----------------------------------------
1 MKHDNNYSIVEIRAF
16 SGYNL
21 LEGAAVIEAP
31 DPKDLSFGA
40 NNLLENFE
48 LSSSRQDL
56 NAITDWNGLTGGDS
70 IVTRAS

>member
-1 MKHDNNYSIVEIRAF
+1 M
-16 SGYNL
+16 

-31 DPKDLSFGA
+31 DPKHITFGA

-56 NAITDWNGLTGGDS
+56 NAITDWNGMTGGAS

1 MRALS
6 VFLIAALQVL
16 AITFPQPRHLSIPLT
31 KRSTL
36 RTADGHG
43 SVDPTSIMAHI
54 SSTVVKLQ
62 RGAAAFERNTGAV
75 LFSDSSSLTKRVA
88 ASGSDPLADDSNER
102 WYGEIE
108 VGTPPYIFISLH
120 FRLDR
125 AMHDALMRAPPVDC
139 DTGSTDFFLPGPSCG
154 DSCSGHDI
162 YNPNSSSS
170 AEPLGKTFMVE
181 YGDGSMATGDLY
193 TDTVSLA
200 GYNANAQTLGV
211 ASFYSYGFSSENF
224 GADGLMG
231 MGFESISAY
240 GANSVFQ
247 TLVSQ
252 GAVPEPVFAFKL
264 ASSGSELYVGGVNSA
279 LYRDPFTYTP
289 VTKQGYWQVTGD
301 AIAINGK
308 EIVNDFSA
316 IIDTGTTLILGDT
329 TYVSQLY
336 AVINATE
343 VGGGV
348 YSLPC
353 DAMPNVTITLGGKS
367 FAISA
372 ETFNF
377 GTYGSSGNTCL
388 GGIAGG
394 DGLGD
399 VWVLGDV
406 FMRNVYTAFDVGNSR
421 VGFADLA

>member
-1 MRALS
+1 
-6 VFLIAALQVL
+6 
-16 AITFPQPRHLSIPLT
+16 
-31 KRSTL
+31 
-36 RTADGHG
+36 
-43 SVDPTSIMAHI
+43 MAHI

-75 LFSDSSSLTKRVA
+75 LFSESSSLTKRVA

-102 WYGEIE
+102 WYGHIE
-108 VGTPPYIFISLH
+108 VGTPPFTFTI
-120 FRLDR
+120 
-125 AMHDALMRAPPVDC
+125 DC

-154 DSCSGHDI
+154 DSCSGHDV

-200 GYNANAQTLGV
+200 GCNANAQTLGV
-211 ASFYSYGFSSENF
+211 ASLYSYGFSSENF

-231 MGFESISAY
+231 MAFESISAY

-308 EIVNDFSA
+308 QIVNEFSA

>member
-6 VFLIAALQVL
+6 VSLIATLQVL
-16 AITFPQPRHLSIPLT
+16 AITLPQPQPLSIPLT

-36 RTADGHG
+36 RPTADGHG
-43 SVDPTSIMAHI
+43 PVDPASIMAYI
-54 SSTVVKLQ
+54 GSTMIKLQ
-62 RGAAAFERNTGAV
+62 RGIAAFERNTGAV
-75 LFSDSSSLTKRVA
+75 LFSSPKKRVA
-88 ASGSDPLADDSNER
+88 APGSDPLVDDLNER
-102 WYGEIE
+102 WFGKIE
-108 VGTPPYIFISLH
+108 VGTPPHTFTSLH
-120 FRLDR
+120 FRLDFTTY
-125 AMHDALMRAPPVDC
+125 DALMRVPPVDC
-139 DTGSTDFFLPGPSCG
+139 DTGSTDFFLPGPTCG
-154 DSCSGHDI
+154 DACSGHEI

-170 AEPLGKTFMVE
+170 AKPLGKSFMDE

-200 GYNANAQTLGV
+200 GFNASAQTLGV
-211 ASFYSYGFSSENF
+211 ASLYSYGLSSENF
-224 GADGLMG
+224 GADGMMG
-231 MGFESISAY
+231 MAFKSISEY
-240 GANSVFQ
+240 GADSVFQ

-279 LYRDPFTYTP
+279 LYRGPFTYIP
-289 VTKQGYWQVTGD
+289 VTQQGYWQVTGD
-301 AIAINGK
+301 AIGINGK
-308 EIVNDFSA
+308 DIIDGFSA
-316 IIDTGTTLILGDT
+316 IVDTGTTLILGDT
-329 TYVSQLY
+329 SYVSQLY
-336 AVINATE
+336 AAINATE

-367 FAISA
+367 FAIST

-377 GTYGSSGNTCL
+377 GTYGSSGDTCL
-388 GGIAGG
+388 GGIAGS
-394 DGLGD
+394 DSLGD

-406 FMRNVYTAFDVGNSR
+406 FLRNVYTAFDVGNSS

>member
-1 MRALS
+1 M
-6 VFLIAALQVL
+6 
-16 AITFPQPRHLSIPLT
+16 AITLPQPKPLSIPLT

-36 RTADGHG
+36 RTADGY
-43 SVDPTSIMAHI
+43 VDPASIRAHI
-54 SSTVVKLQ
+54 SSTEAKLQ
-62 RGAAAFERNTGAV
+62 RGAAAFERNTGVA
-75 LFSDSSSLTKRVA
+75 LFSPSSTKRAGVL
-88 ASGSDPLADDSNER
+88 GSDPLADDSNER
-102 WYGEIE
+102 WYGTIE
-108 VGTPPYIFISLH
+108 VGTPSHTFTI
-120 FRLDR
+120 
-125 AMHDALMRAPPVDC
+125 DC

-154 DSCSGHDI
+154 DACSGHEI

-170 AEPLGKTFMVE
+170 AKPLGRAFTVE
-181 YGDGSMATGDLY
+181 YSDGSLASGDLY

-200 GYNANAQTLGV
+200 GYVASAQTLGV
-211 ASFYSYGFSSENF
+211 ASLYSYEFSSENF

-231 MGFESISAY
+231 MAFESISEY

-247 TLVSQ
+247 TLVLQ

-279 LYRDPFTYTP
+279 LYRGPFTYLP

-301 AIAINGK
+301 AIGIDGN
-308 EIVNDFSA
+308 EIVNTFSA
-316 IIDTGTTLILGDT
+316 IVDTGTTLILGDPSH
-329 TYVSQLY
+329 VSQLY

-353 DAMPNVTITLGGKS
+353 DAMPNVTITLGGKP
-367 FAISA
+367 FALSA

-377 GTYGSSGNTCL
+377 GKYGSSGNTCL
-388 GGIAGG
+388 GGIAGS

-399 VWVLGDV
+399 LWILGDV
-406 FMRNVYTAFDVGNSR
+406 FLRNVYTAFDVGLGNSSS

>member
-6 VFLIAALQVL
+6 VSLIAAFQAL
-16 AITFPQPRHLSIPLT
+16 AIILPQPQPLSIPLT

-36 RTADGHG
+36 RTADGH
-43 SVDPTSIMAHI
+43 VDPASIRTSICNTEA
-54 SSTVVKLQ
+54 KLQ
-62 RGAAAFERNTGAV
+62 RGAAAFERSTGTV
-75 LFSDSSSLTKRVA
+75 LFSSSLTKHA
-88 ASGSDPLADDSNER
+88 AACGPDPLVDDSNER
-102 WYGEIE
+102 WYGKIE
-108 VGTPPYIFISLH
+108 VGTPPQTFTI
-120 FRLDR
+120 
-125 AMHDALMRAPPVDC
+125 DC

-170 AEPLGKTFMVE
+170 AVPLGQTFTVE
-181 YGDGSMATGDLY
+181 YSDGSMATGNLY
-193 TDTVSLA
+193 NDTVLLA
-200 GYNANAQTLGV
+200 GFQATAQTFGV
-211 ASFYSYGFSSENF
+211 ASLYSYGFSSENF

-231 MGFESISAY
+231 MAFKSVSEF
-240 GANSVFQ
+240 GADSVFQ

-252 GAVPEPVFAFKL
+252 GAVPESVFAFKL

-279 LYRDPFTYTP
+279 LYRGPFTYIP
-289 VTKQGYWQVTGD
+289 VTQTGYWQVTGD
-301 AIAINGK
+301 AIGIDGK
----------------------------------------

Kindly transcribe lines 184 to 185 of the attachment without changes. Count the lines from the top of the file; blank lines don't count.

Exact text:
+108 VGTPSHTFTI
-120 FRLDR